How can I miss something before it’s over? As I reflect on my work, I’m finding that this query has become a bit of a theme. Even so, taking the time to acknowledge my progress has proven itself remarkably therapeutic as I take my final steps in the Creative Arts Fellowship program, wrapping up an eight-month long process.
To begin, I feel that my time with my cohort, mentors, and choral ensemble allowed me to become more authentic in the way I carry myself as a musician and an academic. In essence, they taught me to take pride in the process, no matter what it may look like – organization is an art of its own, one that only trial and error can guide. Because of this lesson, I finally let go of what I thought I “needed” to be, and allowed myself to exist as wholly as I knew how. In turn, this affected my planning process – I could advocate for what I needed in order to be successful moving forward, while remaining at peace with the concept that circumstances could change at any time.
Though several moments highlighted my fellowship experience, two memories have become central to my development as a conductor. The first was an occurrence in early July, while I was studying my scores. Just as I was about to take a break for dinner (with the help of my trusty microwave), the power went out: gusts of wind were swiftly hurling themselves at my windows, and rain was sopping down the street. Though I’m a fan of a good thunderstorm, I couldn’t quite see the scores I wanted to study – I grabbed about three candles from my closet, lit them, and placed them on my kitchen table. Eventually, the thunder and rain passed on, but the power was still out – it was just me, the candlelight, and the music. Though there are times that I’ll sing to study the score, I felt inspired to revel in the stillness of the evening. There was something so delicate about the quiet, so much so that it felt sacred to even acknowledge it. It was then that I learned that in silence, too, music remains. Observing and understanding rest is just as significant as what fills it.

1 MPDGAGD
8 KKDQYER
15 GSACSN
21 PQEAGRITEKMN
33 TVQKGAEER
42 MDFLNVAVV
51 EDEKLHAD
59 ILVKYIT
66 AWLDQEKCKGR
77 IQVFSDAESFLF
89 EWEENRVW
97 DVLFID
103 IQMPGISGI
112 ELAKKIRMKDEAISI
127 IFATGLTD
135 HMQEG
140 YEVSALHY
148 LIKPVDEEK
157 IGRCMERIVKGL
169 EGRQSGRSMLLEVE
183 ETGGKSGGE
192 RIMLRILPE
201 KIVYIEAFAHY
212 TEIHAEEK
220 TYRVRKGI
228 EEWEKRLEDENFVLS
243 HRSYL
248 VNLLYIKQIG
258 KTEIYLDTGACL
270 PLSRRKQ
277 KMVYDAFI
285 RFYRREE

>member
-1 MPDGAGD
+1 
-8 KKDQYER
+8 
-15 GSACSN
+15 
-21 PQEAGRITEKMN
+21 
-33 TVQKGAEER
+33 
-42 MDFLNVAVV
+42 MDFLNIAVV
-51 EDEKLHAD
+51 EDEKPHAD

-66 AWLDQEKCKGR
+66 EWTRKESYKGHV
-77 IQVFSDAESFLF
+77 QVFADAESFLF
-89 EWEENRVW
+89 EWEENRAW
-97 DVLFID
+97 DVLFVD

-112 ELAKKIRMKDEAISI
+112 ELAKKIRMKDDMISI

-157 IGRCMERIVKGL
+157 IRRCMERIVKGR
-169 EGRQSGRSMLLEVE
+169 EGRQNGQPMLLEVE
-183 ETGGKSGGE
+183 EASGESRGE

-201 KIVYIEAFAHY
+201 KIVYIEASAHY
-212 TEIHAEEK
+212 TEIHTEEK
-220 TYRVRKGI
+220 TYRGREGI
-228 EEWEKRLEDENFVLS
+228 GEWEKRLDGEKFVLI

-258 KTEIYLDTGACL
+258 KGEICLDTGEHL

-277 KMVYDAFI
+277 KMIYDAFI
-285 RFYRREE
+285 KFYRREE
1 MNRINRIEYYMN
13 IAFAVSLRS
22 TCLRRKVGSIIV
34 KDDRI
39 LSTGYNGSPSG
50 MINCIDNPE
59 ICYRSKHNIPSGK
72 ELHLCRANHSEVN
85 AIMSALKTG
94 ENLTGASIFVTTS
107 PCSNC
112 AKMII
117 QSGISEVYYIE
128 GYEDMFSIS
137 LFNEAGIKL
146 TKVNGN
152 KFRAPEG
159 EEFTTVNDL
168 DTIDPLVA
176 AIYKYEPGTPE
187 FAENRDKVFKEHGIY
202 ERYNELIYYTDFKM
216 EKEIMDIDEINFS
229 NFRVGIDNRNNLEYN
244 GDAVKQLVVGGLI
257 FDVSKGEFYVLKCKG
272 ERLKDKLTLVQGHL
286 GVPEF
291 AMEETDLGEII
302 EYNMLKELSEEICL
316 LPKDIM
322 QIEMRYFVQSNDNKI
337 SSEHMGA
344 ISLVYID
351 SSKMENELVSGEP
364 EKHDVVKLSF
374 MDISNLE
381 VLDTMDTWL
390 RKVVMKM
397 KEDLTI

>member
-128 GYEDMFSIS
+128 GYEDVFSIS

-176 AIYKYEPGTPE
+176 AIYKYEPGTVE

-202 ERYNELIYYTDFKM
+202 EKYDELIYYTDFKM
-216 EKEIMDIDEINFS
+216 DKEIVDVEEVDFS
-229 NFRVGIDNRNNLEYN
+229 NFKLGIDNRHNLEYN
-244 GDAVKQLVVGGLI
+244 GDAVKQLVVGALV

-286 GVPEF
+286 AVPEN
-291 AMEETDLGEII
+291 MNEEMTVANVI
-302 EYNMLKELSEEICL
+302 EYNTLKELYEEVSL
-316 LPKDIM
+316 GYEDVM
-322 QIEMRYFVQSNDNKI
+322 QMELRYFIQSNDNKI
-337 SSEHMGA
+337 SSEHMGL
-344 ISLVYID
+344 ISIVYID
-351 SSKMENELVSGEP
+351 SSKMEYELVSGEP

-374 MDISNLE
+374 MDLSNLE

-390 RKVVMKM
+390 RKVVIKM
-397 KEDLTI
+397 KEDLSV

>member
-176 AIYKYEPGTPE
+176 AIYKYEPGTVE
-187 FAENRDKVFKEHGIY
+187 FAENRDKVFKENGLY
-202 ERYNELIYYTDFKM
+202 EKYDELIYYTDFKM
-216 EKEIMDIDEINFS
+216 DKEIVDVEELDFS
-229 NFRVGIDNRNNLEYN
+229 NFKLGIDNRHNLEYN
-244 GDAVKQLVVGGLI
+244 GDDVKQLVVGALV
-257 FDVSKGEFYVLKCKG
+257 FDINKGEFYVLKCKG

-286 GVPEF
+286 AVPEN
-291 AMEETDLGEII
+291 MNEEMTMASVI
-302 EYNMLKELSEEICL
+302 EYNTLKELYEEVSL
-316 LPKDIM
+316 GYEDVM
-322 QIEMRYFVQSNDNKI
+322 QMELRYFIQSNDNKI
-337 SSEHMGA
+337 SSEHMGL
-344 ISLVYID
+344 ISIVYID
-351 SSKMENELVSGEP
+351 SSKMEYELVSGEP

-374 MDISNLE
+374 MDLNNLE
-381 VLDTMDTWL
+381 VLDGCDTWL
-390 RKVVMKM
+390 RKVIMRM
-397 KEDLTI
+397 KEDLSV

The second moment, as is anyone’s guess, was the filming session in Schenley Park on August fifth. The day was spectacular! Caleb Bender, a fellow Creative Arts Fellow, agreed to help film the event (I would not be where I am without his help, so a HUGE shoutout to him for his guidance). Dr. Brett Say, the director of the program, was also in attendance – to meet them both in person for the first time was such a joy, matched with the honor of having their help with making that day possible. When I conducted the choral ensemble during those hours of filming, it was as if time went still. The euphoria of performance that I had so dearly missed had made its way into the woods, singing with us on the bridge. Working with the choir, in rehearsal and performance, was the greatest gift of all – not just for what we could make out of the music, but for the solace we found in our growing friendship. They brought my greatest hopes to life right before my eyes – I couldn’t have asked for more.
I have two years left in my undergraduate work, which will no doubt be filled with music-making, storytelling, and lots of questions. In any case, I fully intend to keep up with my conducting and research. As I’ve learned, a conductor’s journey toward self-realization is never really over – who knows where I might end up next?
Thank you, thank you, thank you. Cheers!